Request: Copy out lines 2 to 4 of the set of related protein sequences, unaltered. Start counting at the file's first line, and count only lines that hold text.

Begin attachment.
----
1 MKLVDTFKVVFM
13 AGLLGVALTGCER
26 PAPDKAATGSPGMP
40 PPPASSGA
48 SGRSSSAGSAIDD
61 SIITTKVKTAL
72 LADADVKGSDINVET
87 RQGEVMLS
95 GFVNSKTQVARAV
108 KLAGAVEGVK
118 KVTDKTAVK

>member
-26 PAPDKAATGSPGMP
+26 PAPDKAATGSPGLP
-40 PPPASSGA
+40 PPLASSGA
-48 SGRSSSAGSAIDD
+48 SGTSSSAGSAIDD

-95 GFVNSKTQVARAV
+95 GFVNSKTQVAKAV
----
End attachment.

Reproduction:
13 AGLLGVALTGCER
26 PAPDKAATGSPGMP
40 PPPASSGA